By DAVID A. DÍAZ

A detailed legislative look, which was requested by Rep. Terry Canales, D-Edinburg, and the Edinburg Economic Development Corporation, into how Mexico’s planned, landmark energy reform will benefit the Valley and Texas economies, has been authorized by Texas Speaker of the House Joe Straus.

On Tuesday, July 1, Straus, R-San Antonio, instructed the House Energy Resources Committee, of which Canales is a member, and the House Committee on International Trade and Intergovernmental Affairs to work on developing information and strategies to help Texas prepare for, and benefit from, Mexico’s efforts to tap into the huge reservoir of oil and natural gas in the Mexican states of Tamaulipas, Nuevo León, and Coahuila.

The House Speaker’s assignments, known as interim charges, call for the following major actions by the two House panels:

• Examine the impact on Texas’s economy and businesses of the recent expansion of oil and gas production in Northern Mexico; and

• Assess opportunities for economic growth in Texas and collaboration between Texas businesses and Mexico resulting from Mexico’s energy reform, including Mexico’s efforts to recover shale gas from the Eagle Ford Shale.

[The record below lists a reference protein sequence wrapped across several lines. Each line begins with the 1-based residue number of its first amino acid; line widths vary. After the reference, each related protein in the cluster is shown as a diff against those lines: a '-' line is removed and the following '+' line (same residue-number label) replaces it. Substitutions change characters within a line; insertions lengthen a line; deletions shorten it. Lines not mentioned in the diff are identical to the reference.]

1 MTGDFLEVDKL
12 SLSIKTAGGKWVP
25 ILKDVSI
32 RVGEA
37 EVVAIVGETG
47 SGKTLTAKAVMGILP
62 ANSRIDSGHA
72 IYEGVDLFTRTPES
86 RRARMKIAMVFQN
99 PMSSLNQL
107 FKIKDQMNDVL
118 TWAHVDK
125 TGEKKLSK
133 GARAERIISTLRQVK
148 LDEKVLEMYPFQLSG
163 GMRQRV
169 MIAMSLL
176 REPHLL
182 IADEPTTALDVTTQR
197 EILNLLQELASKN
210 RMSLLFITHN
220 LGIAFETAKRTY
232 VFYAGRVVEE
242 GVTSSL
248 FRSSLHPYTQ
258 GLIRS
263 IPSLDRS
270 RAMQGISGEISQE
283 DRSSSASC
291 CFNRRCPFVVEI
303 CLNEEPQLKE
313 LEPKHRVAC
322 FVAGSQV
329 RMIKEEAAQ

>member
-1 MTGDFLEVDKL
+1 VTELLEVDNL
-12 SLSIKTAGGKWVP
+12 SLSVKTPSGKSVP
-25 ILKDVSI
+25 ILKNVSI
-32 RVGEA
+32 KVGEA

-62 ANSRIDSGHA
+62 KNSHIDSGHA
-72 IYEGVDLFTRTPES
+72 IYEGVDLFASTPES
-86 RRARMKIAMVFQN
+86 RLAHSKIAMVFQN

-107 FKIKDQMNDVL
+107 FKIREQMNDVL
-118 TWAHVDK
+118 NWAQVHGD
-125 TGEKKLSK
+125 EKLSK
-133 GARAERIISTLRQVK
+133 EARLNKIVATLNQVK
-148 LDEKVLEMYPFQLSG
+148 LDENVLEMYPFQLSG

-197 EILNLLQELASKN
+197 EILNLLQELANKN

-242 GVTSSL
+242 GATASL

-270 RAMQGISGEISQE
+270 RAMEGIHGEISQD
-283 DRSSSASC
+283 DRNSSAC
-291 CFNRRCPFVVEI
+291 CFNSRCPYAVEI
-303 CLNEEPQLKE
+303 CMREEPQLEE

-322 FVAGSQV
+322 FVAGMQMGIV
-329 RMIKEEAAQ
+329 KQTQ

A date and location for the joint House committees’ public hearing has not yet been set.

With Mexico finalizing major energy reforms predicted to generate more than $1 trillion over the next 10 years in prosperity for Northern Mexico and South Texas, Canales and the EEDC, led by Mayor Richard García, want Texas to be ready to help transform their home region into an even more influential international economic power.

“There is an energy revolution about to take place in Northern Mexico just south of the Valley and Laredo, which stands to greatly affect our region and state,” said the Edinburg state lawmaker. “The Texas Legislature must be educated concerning recent events in Mexico, how this will improve energy independence for the United States, and how our economies on both sides of the border will dramatically benefit.”

Canales praised the House Speaker’s decision, and thanked the chairmen of the two House committees – Rep. Jim Keffer, R-Eastland (energy committee) and Rafael Anchía, D-Dallas (international trade committee) – for their vital support that help lead to the legislative assignments, which could include public hearings before the end of the year.